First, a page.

In line with my training plan I also booked a number of races to give me the longer runs with a bit more pace that I needed. One race I won’t forget in a hurry was the first Sunday in September. It was an eight-mile trail run organised by a local athletics club and was around a beautiful place called Woodchester Park, literally just up the hill from where I live. We have walked the route a number of times so I thought it would be fun to now try and run it! The details on the club website said that there was a cut of time of 1 hour 45 minutes and that, after this time, the marshals would go home and they would stop timing! It sounded a bit scary and due to the length and hills on the route I was concerned I wouldn’t make the time. However, I phoned the organiser who assured me they were a very friendly club and not to be put off by the comments. So I decided to give it ago with my son James. It was only a small field of approximately 50 runners and all looked extremely experienced and serious but I started positively, determined to enjoy it and not to worry about position or speed. Lucky that, because James disappeared from sight within two minutes and within 20 minutes I was at the back! Although I said I wouldn’t worry being at the back, it was disconcerting to know the only people behind me were the tail runners. I did suggest they overtake me at one point as it was really hard listening to their conversations as they breezed along comfortably while I was finding it all a challenge. There were a small group of runners just ahead but they remained just head throughout so for the first time I finished last! However, I did get in under the cut-off time, the marshals didn’t go home and everyone clapped as I crossed the finish line – so not all bad!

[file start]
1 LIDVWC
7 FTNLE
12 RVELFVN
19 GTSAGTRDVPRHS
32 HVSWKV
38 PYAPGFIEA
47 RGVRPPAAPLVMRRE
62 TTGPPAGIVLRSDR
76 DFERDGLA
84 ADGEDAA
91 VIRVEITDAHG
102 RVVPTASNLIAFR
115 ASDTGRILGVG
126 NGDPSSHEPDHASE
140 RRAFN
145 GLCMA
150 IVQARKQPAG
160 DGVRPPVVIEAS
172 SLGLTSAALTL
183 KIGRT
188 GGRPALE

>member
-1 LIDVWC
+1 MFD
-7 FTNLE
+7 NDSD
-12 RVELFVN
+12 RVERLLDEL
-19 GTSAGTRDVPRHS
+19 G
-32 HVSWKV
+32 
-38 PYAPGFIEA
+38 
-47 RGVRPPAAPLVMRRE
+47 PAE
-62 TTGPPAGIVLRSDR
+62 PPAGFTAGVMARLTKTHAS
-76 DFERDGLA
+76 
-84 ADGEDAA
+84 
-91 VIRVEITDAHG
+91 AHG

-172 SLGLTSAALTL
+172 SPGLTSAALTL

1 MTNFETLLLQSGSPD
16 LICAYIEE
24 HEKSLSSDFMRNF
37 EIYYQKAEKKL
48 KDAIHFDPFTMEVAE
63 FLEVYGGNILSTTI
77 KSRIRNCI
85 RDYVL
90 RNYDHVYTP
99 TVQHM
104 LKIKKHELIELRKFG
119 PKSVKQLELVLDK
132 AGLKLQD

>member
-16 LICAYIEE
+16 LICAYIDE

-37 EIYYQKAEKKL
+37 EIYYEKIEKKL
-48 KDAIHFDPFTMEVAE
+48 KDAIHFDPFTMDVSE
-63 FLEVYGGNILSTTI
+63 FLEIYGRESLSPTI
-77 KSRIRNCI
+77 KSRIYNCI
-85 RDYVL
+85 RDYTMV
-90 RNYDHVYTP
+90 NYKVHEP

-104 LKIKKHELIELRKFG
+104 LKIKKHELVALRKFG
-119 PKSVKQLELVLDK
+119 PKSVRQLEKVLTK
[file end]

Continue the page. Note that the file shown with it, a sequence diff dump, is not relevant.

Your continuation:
I went back to school the day after that race and my running routine has had to change considerably. I am getting up at 4:45am again and in school by 6:30am and, at least three nights each week, I will either be late in school or will have to work at home as well so no chance of more than one run between Monday and Thursday (I never run on Fridays – I go to Waitrose for some ‘nice’ food shopping and a coffee – my end-of-week treat!).